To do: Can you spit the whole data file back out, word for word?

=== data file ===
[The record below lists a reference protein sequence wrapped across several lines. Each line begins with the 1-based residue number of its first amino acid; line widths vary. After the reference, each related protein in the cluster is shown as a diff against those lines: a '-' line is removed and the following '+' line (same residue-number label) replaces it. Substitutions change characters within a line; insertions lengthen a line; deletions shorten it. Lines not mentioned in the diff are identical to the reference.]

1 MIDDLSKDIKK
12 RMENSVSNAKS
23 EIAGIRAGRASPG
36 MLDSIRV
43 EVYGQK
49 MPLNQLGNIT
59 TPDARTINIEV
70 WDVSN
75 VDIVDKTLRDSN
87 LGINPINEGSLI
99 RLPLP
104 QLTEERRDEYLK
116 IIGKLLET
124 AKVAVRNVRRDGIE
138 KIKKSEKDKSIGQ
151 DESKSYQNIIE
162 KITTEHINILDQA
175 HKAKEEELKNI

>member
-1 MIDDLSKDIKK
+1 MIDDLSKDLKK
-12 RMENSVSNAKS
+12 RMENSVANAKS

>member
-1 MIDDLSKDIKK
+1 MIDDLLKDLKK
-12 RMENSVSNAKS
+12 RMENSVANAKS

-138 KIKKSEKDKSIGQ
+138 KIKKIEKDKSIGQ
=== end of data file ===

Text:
[The record below lists a reference protein sequence wrapped across several lines. Each line begins with the 1-based residue number of its first amino acid; line widths vary. After the reference, each related protein in the cluster is shown as a diff against those lines: a '-' line is removed and the following '+' line (same residue-number label) replaces it. Substitutions change characters within a line; insertions lengthen a line; deletions shorten it. Lines not mentioned in the diff are identical to the reference.]

1 MIDDLSKDIKK
12 RMENSVSNAKS
23 EIAGIRAGRASPG
36 MLDSIRV
43 EVYGQK
49 MPLNQLGNIT
59 TPDARTINIEV
70 WDVSN
75 VDIVDKTLRDSN
87 LGINPINEGSLI
99 RLPLP
104 QLTEERRDEYLK
116 IIGKLLET
124 AKVAVRNVRRDGIE
138 KIKKSEKDKSIGQ
151 DESKSYQNIIE
162 KITTEHINILDQA
175 HKAKEEELKNI

>member
-1 MIDDLSKDIKK
+1 MIDDLSKDLKK
-12 RMENSVSNAKS
+12 RMENSVANAKS

>member
-1 MIDDLSKDIKK
+1 MIDDLLKDLKK
-12 RMENSVSNAKS
+12 RMENSVANAKS

-138 KIKKSEKDKSIGQ
+138 KIKKIEKDKSIGQ